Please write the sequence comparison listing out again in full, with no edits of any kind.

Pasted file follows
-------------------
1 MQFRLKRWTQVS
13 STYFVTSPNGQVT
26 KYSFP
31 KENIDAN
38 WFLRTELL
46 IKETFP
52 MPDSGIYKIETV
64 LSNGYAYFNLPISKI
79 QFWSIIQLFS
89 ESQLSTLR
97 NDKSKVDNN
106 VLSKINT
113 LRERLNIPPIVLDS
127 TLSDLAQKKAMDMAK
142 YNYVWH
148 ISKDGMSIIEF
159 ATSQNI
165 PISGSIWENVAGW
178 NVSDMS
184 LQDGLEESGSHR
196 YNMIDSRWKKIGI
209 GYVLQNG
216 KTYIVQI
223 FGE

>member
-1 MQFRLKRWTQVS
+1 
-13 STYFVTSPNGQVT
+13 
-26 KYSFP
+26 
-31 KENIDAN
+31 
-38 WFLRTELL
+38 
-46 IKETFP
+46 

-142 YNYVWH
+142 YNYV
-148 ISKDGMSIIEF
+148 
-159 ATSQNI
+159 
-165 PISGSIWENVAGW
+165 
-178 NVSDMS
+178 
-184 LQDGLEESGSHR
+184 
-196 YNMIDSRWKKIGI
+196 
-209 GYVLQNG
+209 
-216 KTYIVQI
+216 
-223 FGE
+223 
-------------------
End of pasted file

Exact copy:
1 MQFRLKRWTQVS
13 STYFVTSPNGQVT
26 KYSFP
31 KENIDAN
38 WFLRTELL
46 IKETFP
52 MPDSGIYKIETV
64 LSNGYAYFNLPISKI
79 QFWSIIQLFS
89 ESQLSTLR
97 NDKSKVDNN
106 VLSKINT
113 LRERLNIPPIVLDS
127 TLSDLAQKKAMDMAK
142 YNYVWH
148 ISKDGMSIIEF
159 ATSQNI
165 PISGSIWENVAGW
178 NVSDMS
184 LQDGLEESGSHR
196 YNMIDSRWKKIGI
209 GYVLQNG
216 KTYIVQI
223 FGE

>member
-1 MQFRLKRWTQVS
+1 
-13 STYFVTSPNGQVT
+13 
-26 KYSFP
+26 
-31 KENIDAN
+31 
-38 WFLRTELL
+38 
-46 IKETFP
+46 

-142 YNYVWH
+142 YNYV
-148 ISKDGMSIIEF
+148 
-159 ATSQNI
+159 
-165 PISGSIWENVAGW
+165 
-178 NVSDMS
+178 
-184 LQDGLEESGSHR
+184 
-196 YNMIDSRWKKIGI
+196 
-209 GYVLQNG
+209 
-216 KTYIVQI
+216 
-223 FGE
+223 